No future without smoke

By Andru McCracken

Not loving those smokey skies? Smoke could be necessary for a non-apocalyptic fire season. /ANDRU MCCRACKEN

The Executive Director of Forest Enhancement BC, Steve Kozuki said that the years of 2017 and 2018 have taught residents in BC the smoke is a part of life here.

“If you ask people in California, Greece and British Columbia I think they are starting to realize the harsh reality,” said Kozuki.

Kozuki was reflecting on the practice of burning forest residuals, piles of debris left by logging companies and the future management of forests in the province. 

“What citizens are starting to wake up to or become aware of is that there is no future without smoke,” said Kozuki. “You can either have the hazy smoke from prescribed burning, or you can have the thick dense smoke from the depths of a drought. You can choose how you get your smoke, but no smoke is not an option.”

Kozuki said that decades of fire suppression has created an untenable situation first in pine forests and now in other forests.

“[We] interrupted the natural flow of wildfire across the landscape,” he said. “A lot of the forests we have – fire was naturally a very frequent visitor.”

He said frequent fires meant that there wasn’t much fuel to burn and forests had more space between trees.

“What we didn’t realize was inadvertently we created forests that were much thicker with higher fuel content then they have ever had,” he said. “When you do get a fire in there it is impossible to put it out.”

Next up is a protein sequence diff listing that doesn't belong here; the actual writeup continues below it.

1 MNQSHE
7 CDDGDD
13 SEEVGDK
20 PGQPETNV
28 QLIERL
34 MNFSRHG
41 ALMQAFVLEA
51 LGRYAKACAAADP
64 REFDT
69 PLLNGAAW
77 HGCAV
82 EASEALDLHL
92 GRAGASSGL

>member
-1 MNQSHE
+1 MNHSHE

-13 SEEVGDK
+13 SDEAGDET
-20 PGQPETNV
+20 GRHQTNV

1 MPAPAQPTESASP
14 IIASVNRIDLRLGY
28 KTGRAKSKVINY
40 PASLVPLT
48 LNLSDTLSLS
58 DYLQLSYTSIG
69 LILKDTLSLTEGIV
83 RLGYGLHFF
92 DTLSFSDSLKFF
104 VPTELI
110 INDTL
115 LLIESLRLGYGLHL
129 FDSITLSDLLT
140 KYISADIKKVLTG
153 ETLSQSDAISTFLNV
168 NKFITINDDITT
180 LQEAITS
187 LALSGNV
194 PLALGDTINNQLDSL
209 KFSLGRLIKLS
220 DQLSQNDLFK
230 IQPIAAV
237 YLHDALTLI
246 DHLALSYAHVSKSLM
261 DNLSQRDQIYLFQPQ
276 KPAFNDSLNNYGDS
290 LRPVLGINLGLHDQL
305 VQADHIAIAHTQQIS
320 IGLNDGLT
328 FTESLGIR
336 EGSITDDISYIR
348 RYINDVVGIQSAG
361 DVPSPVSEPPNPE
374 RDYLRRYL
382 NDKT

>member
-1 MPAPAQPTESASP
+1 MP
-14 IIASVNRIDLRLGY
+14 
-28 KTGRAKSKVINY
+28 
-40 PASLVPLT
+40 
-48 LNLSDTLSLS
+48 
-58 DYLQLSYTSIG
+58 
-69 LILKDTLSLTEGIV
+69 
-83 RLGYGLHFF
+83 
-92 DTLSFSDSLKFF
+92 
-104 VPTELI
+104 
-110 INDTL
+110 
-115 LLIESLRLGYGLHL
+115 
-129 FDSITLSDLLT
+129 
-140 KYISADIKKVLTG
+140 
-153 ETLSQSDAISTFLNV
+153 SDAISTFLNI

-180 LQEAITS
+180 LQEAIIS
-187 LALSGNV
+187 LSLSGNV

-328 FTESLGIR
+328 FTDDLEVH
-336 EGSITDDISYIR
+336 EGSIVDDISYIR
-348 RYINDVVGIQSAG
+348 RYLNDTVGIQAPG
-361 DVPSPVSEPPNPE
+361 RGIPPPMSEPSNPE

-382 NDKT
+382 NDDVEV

He called it a new paradigm.

“We kind of a have a tinder box. That is the whole new paradigm. Until we get the forests back to a more natural state where they are less dense, our future has a lot of fire,” he said.

“Once we achieve a more balanced forest we need to have fire to maintain that condition. The end goal is having fires, but they are not catastrophic and less life threatening.”

Kozuki called it an epiphany and he likened the future of forest management to the way First Nations used fire precontact to encourage berry growth, increase mobility, and maintain diverse habitat for wildlife.

“It’s a more comprehensive understanding of what the forest would look like under natural conditions compared to the forests we’ve created,” he said.

The Forest Enhancement Society of British Columbia was created in February 2016, funded primarily by the province of British Columbia, but also the federal government.

“A lot of the projects we do help contribute to achieve the climate change targets under the Paris Agreement,” said Kozuki.

Its goals are to prevent and mitigate the impact of wildfires, improve damaged and low value forests, improve habitat for wildlife, support the use of fibre from low value forests and treat forests to improve the management of greenhouse gases and to advocate for the environmental and resource stewardship of BC’s forests.

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